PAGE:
The Meir Shfeya colony was founded by Baron de Rothschild in 1890, near Zichron Yaacov. Its name is a combination of two words from a completely different origin: "Meir" is the name of the baron's father, while "Shfeya" is distortion of the name of a village called Shveia which was located in the area.
The person responsible for idea to establish a youth village near Meir Shfeya was Israel Belkind, one of the first members of the Bilu group, after bringing Jewish orphans rescued from the Kishinev pogroms to Israel.
Belkind named the place "Kiryat Sefer". The secretary of the children's village was Israel Shochat, one of the founders of the Hashomer defense organization. After two years of dispute with the baron's emissaries at the colony, Belkind was prompted to move the children to Ben-Shemen.
By the way, in 1917, when the Turks expelled Tel Aviv's residents up north, the place temporarily housed the Herzliya Hebrew High School.
World War I left many orphaned children in Jerusalem. A girl's institution called "Aliza's care center" was established at the yard of the Diskin Orphanage on Neviim Street with the help of Hadassah, the Women's Zionist Organization of America. In 1923, Aliza's care center was moved to Shfeya, where it began developing.
I found the photos for this article thanks to Ada (Borodovsky) Tamir, Chava's eldest daughter, and I thank her for letting me present them here.
Unfortunately, there is not much information available about the "Aliza care center" period. We ask those who possess such information to hand it over to us for documentation purposes.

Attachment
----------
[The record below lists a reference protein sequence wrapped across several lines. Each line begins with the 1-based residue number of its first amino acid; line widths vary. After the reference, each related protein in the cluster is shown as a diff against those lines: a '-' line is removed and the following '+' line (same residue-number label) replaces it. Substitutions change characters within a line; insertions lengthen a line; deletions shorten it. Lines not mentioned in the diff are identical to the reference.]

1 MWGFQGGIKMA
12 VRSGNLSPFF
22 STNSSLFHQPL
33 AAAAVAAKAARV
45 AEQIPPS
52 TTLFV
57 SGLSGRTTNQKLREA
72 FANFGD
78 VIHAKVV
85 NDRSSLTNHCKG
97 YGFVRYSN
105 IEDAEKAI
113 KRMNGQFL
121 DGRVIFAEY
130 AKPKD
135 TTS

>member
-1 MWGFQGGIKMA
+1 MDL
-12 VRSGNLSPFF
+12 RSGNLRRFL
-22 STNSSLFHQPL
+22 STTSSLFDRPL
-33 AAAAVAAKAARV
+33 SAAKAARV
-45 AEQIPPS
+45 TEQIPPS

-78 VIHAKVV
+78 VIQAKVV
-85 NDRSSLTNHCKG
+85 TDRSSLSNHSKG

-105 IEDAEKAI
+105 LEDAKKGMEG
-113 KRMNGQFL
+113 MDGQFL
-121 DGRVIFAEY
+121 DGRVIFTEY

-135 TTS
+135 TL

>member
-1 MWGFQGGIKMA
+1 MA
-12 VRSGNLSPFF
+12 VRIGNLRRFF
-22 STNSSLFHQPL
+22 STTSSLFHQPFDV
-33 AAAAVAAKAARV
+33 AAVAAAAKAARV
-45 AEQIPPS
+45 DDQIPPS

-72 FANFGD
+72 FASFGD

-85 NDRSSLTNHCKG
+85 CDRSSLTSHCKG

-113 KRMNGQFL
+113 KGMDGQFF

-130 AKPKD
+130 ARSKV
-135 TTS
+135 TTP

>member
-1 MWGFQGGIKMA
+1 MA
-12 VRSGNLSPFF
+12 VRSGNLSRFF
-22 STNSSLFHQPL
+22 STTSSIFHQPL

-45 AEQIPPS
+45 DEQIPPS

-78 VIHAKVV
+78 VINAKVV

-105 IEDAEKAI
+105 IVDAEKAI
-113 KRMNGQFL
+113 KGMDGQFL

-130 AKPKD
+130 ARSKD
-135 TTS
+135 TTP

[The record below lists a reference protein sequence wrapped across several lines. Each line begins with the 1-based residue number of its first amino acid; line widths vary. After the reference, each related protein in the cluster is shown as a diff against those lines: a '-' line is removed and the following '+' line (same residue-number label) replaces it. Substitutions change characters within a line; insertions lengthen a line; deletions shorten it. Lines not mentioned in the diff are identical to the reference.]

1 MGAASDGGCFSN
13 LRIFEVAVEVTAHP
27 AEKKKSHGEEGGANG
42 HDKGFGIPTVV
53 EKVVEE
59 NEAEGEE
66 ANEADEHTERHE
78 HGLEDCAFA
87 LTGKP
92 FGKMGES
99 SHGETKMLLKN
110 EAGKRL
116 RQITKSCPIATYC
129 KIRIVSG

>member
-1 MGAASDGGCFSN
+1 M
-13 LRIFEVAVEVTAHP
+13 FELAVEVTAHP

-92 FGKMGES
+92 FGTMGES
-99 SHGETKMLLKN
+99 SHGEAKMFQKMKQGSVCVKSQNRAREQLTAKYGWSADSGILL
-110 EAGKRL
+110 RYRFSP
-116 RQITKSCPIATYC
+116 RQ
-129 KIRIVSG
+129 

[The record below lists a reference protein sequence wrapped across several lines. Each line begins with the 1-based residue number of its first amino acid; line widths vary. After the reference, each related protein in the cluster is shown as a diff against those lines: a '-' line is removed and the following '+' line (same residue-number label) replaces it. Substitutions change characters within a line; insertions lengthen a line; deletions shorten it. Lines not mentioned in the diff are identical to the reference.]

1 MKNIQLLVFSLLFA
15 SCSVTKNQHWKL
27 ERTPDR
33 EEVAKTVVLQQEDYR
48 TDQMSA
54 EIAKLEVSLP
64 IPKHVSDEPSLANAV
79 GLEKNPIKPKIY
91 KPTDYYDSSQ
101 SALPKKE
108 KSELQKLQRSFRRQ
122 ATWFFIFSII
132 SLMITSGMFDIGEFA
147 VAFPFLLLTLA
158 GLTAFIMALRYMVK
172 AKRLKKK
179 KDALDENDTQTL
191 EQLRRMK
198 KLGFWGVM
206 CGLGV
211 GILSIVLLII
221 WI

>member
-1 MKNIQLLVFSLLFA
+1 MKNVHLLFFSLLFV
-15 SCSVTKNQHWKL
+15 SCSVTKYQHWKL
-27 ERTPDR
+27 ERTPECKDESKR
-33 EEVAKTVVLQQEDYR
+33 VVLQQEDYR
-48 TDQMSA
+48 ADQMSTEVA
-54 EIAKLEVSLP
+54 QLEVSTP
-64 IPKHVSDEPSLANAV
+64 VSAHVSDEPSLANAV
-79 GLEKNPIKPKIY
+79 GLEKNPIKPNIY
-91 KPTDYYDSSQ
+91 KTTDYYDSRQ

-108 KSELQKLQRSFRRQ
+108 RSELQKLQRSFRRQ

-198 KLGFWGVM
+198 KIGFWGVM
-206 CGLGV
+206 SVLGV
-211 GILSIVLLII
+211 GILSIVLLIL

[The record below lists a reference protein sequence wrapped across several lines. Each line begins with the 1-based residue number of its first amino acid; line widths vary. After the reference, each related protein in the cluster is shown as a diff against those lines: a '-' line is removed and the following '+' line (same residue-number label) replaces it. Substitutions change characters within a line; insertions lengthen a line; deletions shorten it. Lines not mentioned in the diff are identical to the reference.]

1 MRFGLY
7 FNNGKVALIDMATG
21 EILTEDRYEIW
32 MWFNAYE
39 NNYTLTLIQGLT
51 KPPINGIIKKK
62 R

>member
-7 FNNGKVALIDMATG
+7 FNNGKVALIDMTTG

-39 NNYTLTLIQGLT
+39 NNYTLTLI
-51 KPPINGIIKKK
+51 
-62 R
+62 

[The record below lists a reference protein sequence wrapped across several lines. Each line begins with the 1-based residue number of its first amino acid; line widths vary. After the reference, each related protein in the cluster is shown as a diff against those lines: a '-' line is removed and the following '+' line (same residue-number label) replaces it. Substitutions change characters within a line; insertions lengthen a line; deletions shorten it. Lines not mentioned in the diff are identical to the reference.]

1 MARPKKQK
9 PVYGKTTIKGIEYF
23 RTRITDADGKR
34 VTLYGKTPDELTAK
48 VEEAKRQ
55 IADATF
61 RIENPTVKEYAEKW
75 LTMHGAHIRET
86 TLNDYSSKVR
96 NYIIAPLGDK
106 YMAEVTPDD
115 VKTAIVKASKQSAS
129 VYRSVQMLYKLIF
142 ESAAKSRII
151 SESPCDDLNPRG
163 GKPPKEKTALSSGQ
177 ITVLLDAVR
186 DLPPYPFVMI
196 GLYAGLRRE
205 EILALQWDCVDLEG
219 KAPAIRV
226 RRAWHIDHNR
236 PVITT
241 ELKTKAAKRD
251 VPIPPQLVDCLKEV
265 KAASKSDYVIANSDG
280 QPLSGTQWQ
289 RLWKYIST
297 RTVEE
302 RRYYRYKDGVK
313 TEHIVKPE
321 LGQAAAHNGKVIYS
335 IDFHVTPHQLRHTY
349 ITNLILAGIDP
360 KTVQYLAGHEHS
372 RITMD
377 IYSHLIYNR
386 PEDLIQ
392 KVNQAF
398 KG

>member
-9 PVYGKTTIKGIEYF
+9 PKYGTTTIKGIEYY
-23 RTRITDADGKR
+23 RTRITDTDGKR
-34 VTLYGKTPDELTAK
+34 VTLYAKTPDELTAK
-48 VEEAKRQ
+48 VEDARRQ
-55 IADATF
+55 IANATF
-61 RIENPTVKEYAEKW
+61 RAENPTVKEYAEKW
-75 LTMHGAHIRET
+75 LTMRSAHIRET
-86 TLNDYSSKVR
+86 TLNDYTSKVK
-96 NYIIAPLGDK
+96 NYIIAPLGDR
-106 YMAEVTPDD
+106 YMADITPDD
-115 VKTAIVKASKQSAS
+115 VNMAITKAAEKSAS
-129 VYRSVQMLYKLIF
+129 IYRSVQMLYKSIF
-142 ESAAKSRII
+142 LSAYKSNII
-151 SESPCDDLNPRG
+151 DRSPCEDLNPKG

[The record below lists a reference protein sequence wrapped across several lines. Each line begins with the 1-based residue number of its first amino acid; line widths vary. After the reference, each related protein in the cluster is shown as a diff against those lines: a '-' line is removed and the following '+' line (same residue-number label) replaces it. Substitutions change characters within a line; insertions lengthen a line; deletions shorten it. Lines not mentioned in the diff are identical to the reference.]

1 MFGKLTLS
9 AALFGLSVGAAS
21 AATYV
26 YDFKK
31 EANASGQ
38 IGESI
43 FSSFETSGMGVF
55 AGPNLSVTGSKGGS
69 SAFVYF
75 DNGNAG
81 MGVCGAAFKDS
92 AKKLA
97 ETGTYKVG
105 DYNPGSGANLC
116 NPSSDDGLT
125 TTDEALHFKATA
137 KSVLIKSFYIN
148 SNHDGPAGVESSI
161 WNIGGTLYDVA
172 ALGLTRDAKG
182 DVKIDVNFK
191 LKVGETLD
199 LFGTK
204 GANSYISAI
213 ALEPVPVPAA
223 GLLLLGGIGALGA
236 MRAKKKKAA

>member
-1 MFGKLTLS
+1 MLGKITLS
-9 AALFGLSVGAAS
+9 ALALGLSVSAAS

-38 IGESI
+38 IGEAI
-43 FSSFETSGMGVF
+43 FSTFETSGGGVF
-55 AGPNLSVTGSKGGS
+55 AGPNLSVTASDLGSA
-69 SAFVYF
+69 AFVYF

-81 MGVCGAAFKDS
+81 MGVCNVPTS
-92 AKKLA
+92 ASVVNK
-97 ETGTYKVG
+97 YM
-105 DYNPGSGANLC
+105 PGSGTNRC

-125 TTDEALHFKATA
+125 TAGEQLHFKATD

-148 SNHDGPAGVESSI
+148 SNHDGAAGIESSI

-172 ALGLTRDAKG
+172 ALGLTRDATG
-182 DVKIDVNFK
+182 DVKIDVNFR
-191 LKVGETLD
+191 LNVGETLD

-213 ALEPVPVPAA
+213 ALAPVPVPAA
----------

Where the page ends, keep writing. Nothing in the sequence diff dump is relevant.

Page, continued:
1. At the yard of Aliza's care center in Jerusalem, 1921: 1 – Chava (Hoz) Borodovsky, the care center's manager, 2 – Ada, Chava's daughter who grew up with the orphans in her early years, 3 – Yona Ziselman, a nursemaid at the care center
2. Girls engage in embroidery and knitting at Aliza's care center
3. Girls at Aliza's care center
4. Group photo at Aliza's care center: A – Chava (Hoz) Borodovsky, B – her husband Yosef Borodovsky, one of the center's managers, F – Sara Zisling (Aharon Zisling's wife), E – Rachel (from Brazil)
5. Meir Shfeya Youth Village's main building
6. Blossoming in Shfeya
7. A plant nursery in Shfeya
8. A sickroom in Shfeya
9. 1923, the first British commissioner to the Land of Israel, Herbert Samuel, visits Shfeya. Chava Borodovsky is standing behind him.
10. 1 – Sara Zisling, 3 – Rachel (came from Brazil), 5 – Nechama Ziselman
11. A wedding at Shfeya
12. From the youth village's milieu: Shfeya girls at painting class
13. Ironing room
14. Laundry room
15. In the kitchen
16. Washing clothes outside
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